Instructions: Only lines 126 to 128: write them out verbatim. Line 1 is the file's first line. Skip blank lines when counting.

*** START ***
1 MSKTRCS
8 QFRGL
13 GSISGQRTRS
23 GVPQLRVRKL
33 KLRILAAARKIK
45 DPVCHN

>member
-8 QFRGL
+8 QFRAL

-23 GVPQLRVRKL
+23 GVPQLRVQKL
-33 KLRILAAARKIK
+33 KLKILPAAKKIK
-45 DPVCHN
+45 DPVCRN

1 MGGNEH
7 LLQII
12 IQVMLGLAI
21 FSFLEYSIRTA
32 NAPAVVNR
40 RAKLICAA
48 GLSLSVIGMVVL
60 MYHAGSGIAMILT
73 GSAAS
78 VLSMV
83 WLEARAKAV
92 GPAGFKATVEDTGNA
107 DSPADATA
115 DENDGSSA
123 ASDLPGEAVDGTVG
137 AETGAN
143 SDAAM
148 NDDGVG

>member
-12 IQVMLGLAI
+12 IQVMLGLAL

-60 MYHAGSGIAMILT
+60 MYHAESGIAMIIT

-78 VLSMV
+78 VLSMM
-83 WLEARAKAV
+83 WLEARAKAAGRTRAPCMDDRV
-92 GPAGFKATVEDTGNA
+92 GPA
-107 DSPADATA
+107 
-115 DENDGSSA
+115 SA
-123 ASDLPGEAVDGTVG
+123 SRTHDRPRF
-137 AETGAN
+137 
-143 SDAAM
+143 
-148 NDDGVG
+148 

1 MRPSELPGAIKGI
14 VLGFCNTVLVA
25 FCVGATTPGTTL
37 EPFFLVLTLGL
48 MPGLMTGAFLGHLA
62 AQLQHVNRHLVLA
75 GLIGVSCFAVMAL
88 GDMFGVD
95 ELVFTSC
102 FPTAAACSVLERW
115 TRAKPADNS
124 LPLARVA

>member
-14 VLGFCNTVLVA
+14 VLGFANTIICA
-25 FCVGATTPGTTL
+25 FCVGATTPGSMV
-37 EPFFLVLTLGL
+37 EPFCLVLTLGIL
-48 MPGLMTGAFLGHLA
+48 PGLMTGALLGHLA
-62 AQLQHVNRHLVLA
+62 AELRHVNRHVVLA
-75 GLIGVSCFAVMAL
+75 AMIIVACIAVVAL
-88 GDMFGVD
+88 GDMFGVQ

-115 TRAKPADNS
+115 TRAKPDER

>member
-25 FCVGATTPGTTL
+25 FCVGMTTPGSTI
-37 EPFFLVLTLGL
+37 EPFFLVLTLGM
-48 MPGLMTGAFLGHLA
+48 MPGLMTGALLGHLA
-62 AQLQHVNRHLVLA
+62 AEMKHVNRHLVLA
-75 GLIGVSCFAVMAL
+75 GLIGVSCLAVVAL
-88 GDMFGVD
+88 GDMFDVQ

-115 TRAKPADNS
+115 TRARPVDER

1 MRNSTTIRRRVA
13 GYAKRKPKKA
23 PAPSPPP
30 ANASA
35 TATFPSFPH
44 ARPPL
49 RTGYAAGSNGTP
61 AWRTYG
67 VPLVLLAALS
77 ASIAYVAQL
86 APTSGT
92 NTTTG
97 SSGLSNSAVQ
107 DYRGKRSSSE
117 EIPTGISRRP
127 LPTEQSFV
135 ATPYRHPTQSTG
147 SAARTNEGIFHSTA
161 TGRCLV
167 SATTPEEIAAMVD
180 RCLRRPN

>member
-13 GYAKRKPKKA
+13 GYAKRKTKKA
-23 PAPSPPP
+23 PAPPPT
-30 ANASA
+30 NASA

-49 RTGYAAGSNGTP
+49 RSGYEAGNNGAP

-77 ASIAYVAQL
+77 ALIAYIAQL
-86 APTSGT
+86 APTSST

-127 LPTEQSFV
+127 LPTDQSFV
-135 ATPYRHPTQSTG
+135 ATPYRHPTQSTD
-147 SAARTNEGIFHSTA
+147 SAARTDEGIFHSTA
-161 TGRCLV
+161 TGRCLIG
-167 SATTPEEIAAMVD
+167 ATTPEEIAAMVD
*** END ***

+23 PAPPPT
-30 ANASA
+30 NASA